How Restricted Stock Units Are Treated in Divorce and Child Support
Providing restricted stock units (RSUs) to employees, in addition to salary and benefits, has become popular in recent years. This is popular in the San Francisco Bay Area among startup and high tech companies. Unlike stock options, which allow an employee to purchase shares of the company’s stock for a specific price on a certain date, employees do not need to buy their restricted stock units. Instead, restricted stock units are granted to employees, subject to a vesting schedule, which can be based on the recipient’s length of employment or on performance goals. The grant may be governed by other limits on transfers or sales that the company can impose.
Unlike stock options, RSUs always have some value, even when the stock price drops below the price on the grant date. An employee typically receives the shares after the vesting date, and the vesting date can be over several years. For example, an employee can be granted 4,000 RSUs with 1000 units vesting each year over four years. Once a portion vests, the employee can sell their vested shares at the current market price of the stock. They may also decide to hold on to their shares, particularly if they believe the price of the stock will rise in the future.
Restricted stock units and divorce
Similar to other types of executive compensation, it’s important to determine if the RSUs are separate or marital property. Without a prenuptial agreement stating otherwise, RSUs awarded and vested during the marriage are considered marital property. They must be divided equitably in divorce. Stock units awarded before the date of the marriage or after the date of separation are considered separate property.
Restricted stock units and child or spousal support
In California, child support payments are based on each parent’s net disposable monthly income and the amount of time the child will be cared for by each parent. The court considers each parent’s income from all sources. Similarly, in determining the amount of spousal support to award, the court will assess, among other things, the lower income spouse’s needs and the other spouse’s ability to pay. When calculating income to determine the amount of child or spousal support a person will pay, the court may consider restricted stock units as a source of income once they are vested and mature.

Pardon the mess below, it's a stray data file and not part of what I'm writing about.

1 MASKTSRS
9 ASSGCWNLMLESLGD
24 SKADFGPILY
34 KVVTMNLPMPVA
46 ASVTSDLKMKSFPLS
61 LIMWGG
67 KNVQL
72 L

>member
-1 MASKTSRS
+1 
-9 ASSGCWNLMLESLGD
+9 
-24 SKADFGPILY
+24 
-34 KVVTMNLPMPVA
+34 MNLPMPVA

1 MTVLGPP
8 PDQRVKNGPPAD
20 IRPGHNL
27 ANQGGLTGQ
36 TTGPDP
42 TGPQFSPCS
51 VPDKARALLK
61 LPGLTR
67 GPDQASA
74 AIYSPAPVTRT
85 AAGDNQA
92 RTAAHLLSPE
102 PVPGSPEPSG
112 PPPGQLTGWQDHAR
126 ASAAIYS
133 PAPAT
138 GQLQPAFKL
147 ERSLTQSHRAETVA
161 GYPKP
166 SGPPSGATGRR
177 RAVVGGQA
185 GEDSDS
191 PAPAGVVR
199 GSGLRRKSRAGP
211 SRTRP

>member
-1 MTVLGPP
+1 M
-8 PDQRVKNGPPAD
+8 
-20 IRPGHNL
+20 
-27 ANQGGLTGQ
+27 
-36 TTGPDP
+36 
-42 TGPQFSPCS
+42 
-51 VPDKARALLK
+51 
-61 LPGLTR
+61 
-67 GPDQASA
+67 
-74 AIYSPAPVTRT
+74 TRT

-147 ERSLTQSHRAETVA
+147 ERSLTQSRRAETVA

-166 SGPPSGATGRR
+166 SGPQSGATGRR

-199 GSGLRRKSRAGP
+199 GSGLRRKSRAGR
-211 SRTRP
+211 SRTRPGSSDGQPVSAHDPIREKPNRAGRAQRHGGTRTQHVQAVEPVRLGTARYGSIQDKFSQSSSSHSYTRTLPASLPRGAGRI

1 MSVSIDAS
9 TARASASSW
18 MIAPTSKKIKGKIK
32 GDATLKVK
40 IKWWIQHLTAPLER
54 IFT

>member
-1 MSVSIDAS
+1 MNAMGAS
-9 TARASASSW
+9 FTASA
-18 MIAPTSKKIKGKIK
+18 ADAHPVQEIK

RSUs are particularly complex for the courts in determining income sources for either child or spousal support. This is because is their value may fluctuate dramatically. From the time they are awarded to their date of vestment, stock prices will rise or fall. Additionally, a large vestment may create a significant tax liability for the recipient.
The court typically awards support due from RSUs as a percentage of the stock price as it vests. This may be an amount such as 10% or 20% of the vesting amount. If the recipient desires to hold onto the stock rather than sell it, they will need to tap into other income to provide the court-awarded amount of support.
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If you are getting a divorce and have high-value assets, please contact us for a consultation. We have worked with many individuals like you and can represent your interests in the most complex of financial situations.
Marissa Major and Hillary Warren of Warren Major LLC are Marin County family law attorneys, specializing in divorce, child custody and support, marital contracts and other family law issues. If you are looking for honest, expert legal advice, please contact our office for a consultation
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